For Rick Caruso, developer of The Grove, hearing loss hits close to home. His daughter, Gianna, was born with hearing loss, which was detected with a hearing test that was mandated by state law.
UCLA scientists are leading a $10 million project to help California officials make ecologically wise decisions as the state continues to confront the effects of climate change.
A group of state lawmakers recently traveled to the U.S. border with Mexico to visit a federal detention center and a nonprofit shelter. Officials said the trip was designed to provide a comparison between the two experiences and possibly prompt further action by elected officials.The group includes several Santa Monica based officials including State Senator Ben Allen, Representative Richard Bloom and former Mayor Tony Vazquez. It was organized by the California Legislative Jewish Caucus and also included representatives from the California Latino Legislative Caucus.
LOS ANGELES (KABC) -- Broadway star Idina Menzel and Caruso founder and CEO Rick J. Caruso kicked off a statewide campaign Monday to make sure all children have access to hearing aids. The actress and singer announced her support at The Grove for Assembly Bill 598, a new bill that would require private health insurance companies to cover the costs of hearing aids for children.
SACRAMENTO — California may soon ban certain pest control methods that wildlife advocates say are also killing mountain lions, foxes, raptors and other predators that feed on poisoned rodents.
AB1788 by Assemblyman Richard Bloom, D-Santa Monica, would prohibit the use of newer, faster-acting rat poisons, expanding on a 5-year-old state regulation that pulled the products from shelves for retail purchase.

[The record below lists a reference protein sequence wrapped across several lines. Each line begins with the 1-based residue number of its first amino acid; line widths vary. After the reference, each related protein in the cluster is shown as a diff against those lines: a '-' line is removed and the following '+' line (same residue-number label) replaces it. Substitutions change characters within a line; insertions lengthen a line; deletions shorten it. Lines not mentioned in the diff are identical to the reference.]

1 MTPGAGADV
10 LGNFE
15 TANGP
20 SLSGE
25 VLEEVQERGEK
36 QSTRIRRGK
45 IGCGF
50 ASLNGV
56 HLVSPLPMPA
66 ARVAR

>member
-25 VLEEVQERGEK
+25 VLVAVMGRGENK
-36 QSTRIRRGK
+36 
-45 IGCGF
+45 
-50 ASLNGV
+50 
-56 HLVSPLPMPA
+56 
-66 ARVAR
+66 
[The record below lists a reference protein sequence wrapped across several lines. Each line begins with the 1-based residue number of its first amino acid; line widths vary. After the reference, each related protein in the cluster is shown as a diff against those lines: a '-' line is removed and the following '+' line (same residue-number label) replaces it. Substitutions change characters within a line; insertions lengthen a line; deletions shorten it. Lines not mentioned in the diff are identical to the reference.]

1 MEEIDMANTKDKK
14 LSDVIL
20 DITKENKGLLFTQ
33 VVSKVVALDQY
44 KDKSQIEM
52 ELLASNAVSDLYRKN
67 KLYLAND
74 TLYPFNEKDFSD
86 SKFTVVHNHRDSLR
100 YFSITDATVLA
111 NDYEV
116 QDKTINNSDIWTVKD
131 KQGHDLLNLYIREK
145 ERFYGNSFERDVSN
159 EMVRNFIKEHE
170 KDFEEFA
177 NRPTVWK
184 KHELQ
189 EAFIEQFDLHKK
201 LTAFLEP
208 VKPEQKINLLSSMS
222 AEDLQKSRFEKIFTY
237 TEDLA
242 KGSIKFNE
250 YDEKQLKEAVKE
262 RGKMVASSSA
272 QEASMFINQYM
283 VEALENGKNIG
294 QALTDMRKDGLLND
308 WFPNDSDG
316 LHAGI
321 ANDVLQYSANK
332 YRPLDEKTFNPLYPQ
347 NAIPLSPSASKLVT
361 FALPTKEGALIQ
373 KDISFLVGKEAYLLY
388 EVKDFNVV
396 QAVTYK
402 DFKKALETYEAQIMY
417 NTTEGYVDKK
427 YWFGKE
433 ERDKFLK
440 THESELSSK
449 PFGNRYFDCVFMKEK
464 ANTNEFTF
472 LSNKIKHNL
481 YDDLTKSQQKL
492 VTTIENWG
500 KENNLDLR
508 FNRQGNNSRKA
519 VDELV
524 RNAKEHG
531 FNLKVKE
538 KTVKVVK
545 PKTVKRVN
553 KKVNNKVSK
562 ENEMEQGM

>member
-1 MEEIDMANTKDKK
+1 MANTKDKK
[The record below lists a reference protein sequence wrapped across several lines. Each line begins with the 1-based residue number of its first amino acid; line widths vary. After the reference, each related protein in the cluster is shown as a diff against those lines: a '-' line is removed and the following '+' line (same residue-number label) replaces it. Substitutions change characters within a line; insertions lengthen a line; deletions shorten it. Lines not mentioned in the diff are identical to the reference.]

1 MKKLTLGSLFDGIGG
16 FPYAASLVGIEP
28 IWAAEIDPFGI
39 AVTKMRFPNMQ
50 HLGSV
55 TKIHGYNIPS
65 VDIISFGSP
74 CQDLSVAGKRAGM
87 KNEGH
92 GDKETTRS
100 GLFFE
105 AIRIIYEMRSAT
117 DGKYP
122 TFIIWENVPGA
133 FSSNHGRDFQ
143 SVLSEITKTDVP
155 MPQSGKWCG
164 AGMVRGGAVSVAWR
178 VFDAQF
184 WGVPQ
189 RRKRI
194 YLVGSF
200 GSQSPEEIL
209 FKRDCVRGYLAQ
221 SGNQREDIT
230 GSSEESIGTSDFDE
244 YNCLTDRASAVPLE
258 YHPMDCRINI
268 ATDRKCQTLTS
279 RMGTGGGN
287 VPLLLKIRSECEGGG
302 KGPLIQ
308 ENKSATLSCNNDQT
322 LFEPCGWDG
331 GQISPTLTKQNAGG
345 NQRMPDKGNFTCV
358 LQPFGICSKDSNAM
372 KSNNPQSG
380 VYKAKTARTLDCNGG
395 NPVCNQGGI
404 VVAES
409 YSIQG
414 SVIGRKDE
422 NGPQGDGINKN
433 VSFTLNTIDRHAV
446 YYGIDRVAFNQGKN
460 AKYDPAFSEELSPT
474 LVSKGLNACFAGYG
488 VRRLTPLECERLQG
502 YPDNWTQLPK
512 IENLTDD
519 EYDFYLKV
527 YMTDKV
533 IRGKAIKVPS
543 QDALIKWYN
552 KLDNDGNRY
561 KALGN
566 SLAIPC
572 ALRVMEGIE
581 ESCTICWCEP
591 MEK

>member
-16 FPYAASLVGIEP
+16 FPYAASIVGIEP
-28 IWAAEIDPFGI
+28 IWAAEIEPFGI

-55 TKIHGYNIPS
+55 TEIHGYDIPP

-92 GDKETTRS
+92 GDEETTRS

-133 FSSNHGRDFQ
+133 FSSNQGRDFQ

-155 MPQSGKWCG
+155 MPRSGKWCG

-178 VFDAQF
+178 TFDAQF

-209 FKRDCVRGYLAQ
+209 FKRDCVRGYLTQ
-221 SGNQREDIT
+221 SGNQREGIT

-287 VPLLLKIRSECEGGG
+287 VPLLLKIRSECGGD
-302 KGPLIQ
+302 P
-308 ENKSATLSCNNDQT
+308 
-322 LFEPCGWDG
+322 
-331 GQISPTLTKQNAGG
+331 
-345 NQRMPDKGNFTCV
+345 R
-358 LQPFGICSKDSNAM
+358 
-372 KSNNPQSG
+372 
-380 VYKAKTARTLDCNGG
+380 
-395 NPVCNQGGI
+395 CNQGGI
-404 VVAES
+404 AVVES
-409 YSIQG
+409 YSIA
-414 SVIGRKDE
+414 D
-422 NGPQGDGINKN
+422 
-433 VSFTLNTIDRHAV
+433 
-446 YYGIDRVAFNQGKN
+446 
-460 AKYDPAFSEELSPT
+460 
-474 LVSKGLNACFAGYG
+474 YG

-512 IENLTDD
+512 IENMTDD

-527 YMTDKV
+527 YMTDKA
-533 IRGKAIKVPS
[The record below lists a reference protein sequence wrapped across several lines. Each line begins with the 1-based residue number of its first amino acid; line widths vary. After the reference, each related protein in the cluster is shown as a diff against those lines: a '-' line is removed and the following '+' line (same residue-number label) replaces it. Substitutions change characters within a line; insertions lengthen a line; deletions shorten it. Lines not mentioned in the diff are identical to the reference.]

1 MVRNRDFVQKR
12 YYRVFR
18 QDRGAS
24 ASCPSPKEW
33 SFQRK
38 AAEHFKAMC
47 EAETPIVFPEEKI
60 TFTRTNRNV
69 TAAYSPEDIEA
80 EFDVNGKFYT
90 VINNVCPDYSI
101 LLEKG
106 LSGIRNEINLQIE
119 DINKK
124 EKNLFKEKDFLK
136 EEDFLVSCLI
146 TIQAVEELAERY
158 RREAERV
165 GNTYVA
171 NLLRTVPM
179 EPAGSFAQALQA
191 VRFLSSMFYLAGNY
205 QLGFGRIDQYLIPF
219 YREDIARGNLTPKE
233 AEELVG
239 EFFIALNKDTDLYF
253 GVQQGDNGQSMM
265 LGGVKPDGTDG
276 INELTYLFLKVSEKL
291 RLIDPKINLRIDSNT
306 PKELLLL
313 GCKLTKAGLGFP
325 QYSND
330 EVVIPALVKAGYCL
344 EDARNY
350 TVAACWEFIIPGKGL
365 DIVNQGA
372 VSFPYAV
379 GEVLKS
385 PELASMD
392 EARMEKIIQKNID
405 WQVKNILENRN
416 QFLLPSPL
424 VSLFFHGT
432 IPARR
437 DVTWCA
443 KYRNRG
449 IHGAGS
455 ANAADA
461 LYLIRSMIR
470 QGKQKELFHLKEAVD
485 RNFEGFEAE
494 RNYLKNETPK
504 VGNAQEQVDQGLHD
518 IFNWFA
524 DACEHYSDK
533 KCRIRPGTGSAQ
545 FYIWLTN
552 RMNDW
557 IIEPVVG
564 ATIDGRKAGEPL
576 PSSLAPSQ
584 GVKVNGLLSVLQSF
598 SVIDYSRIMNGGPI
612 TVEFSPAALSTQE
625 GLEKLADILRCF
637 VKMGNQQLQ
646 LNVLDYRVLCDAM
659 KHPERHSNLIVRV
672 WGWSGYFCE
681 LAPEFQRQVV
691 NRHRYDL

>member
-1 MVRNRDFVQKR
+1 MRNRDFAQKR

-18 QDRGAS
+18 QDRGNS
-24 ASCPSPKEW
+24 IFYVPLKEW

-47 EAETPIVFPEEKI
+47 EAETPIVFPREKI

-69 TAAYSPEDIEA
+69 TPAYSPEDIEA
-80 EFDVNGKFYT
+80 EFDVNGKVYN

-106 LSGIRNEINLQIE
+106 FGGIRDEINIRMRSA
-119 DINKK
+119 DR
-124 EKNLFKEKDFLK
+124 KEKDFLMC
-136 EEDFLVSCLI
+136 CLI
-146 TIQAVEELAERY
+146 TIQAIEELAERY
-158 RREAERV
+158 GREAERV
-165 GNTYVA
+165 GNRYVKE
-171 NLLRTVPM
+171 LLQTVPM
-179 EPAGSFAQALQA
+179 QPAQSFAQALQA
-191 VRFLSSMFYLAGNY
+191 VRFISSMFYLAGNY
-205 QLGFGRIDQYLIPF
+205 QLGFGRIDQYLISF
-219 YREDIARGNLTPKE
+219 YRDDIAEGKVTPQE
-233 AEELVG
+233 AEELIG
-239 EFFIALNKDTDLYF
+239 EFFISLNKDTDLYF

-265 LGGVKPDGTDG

Last week, 20 potential Democratic nominees for President took the debate stage in Miami over two days to discuss everything from taxes to health care to foreign policy. Largely absent was one of America’s most pressing issues: affordable housing.
Turning on the tap and getting clean drinking water is something that most of us take for granted. In larger cities with well-funded utility districts, tap water arrives on demand, around the clock and with a promise of safety. Most city and suburban water is treated to the highest quality standards before delivery to our homes and families.
Life is far more complicated for those who live in rural agricultural communities across California. Those residents—their numbers exceed 1 million—often can’t drink the water from their faucets.
Assembly Bill 1788, which would enact a statewide ban on certain anticoagulant rodenticides—the type of rat poison known to climb “up the food chain” and harm larger predators—passed out of assembly and is heading to the California State Senate.
The final vote was 50-16 in favor of the bill, according to Poison Free Malibu founder Kian Schulman, and was presented by Richard Bloom, District 50 Assemblymember, representing Malibu.
If your dog needs a blood transfusion in California, as my boy Leroy did last year, you might, like me, think the blood donor was someone’s pet. After all, as I wrote back in 2015, many states allow pet dogs to donate blood to help save the lives of other pets.
But not California.
A new bill that expands the prohibition of pesticide poisons in California passed the Assembly on Monday, days after the National Park Service announced a local mountain lion died in March due to ingestion of rat poison.
Assembly Bill 1788, introduced by Assemblymember Richard Bloom (D-Santa Monica) bans the use of second-generation anticoagulant rodenticides, which are used in rat poison.
The second-generation poisons are considered far more potent than the first-generation compounds, and a lethal dose can be ingested in a single feeding.